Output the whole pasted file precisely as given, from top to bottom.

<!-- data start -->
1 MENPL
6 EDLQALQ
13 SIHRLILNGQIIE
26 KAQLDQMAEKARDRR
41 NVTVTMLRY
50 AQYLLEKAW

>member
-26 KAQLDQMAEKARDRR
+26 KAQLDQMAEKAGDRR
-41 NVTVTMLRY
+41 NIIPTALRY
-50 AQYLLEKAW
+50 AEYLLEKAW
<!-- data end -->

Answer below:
1 MENPL
6 EDLQALQ
13 SIHRLILNGQIIE
26 KAQLDQMAEKARDRR
41 NVTVTMLRY
50 AQYLLEKAW

>member
-26 KAQLDQMAEKARDRR
+26 KAQLDQMAEKAGDRR
-41 NVTVTMLRY
+41 NIIPTALRY
-50 AQYLLEKAW
+50 AEYLLEKAW